When you first create a job in the Skedulo web app, you can apply time constraints to it–so they become tied to that job. They indicate to the scheduler that the job must (or should if possible) be scheduled within the dates and times set.
Definitions of Time Constraints
In its rawest form, a time constraint is just metadata in a record, connected to a job that specifies either a single time, or multiple times in which a job can, and should be (preferably) scheduled. It always contains three fields: start before, start after, and end before. You could use any, or all three fields to create a time constraint.
An SLA is different. It's a very rigorous form of time constraint. In business terms, and from a terminology point of view, it is as the acronym suggests–a service level agreement. It usually references a starting time for the job and has a specific interval in which it must be completed, i.e., from the time you hear about the job, it needs to be scheduled within one, five, or ten hours to fulfill your contractual obligations, and meet your customers' expectations.
A timeslot is a variation of a time constraint. It has nothing to do with an SLA, or your ability to respond to a customer. It is more about constraining the time in which an appointment can be scheduled based on a booking window or time slot, e.g., a booking grid with several windows of time, showing you can book an appointment many times over within a specific window. Unlike an SLA, it has a certain elasticity to it, i.e., a one-hour assignment can be completed at any point within any four-hour block of time, it doesn't have to be completed at a specified time.
Types of Time Constraint
In Skedulo, there are two types of job time constraints:
- SLA–this is a hard constraint, i.e., it must be done on this date/time. It is detailed and not flexible. The "Vehicle Route Planning (VRP)" and "Suggest" features must meet these criteria.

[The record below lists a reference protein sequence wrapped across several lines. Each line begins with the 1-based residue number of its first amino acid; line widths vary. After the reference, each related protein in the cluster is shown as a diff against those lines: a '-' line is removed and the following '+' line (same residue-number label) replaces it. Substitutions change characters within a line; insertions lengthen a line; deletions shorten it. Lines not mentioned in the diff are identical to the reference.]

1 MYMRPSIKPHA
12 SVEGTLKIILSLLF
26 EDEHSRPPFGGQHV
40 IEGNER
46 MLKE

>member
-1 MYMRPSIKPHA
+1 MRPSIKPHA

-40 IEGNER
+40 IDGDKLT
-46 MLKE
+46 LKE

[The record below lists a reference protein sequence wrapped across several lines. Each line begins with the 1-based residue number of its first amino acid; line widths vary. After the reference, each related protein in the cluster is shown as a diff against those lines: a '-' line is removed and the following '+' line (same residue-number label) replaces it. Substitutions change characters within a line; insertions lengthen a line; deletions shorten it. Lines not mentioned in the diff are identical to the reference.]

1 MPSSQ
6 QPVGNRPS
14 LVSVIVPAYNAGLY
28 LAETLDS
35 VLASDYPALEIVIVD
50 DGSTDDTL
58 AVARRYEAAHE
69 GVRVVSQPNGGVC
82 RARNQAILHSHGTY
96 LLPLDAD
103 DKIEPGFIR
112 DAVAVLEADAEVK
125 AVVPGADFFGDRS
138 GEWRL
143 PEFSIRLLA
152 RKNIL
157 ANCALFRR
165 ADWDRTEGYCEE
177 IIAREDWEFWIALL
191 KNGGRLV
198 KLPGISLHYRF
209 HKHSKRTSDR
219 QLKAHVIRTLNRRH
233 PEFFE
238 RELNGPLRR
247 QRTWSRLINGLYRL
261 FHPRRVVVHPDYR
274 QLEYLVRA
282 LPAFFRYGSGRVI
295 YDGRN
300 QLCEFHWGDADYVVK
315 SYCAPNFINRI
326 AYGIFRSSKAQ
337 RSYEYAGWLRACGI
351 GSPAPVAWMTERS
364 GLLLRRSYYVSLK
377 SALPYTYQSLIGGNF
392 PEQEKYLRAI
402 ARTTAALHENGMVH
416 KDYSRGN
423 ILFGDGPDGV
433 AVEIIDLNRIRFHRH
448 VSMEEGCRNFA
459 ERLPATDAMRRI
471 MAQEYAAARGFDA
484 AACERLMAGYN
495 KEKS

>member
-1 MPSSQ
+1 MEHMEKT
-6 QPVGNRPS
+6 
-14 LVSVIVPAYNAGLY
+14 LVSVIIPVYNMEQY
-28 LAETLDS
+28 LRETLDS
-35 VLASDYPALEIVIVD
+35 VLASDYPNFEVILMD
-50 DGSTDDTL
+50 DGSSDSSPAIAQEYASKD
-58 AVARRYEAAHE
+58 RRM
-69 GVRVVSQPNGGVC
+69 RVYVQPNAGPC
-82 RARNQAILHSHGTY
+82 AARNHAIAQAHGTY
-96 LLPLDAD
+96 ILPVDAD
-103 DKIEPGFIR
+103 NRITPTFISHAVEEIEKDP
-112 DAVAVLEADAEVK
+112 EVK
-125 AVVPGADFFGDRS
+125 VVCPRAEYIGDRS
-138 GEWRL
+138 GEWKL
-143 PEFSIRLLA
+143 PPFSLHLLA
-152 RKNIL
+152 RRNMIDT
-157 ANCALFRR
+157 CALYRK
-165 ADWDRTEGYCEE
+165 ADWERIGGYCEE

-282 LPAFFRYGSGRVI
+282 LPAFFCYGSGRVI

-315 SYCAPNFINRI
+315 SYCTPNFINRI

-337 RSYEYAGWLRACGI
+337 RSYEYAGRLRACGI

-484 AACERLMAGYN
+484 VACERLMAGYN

- Timeslot–this is a soft constraint, i.e., it would be nice to meet these criteria. It has some flexibility–a time window of sorts.
Salesforce Object Manager: Job > Related Details > Job Time Constraints
Applied Time Constraints
Time Constraints in Job Details View
Once time constraints have been specified and saved, they cannot be changed. They become read-only, viewable in the job details view.
Note: Even though a time constraint cannot be changed ("Optimize" (VRP) and "Suggest" honor this hard constraint), once the job has been placed in the swimlane it can be manipulated by the scheduler.
In the swimlanes, the time constraint is represented in the following way:
- Diagonal hashed lines represent blocks of resource availability that should not be used to schedule the constrained job.
- Start after time is a single thin black vertical line.
- Start before is a single thin black line with arrows indicating the job should start before the line. Note: When a start time conflicts with a constraint, this line will turn red (see Figure 1).
- End before time is a single black vertical line.
Figure 1. A job in job details view, with time constraints set. Note there is a start time conflict indicated by a red line with arrows in the swimlane.
Figure 2. A job with time constraints, ready to be scheduled in job details view. Note the swimlane scheduling restriction indicators.
Note: The small checkbox "Apply constraint" beneath the time constraint details is set to "on" when the time constraint is created in Skedulo. This setting is linked to the Salesforce JTC details flag named "Required," i.e., Apply constraint = Required. If the "Required" flag is not set the time constraint will be ignored by the "Optimize" and "Suggest" auto-schedulers.
Figure 3. A job time constraint in Salesforce CRM with the required flag turned off.
Time Constraints in the Scheduling Console
To identify whether a job has a time constraint applied, in the scheduling console, look at the job cards in the job list panel. If a job card has underlined times, hover over them using your mouse to see the SLA details.
Figure 4. A job in the scheduling console, with time constraints, highlighted.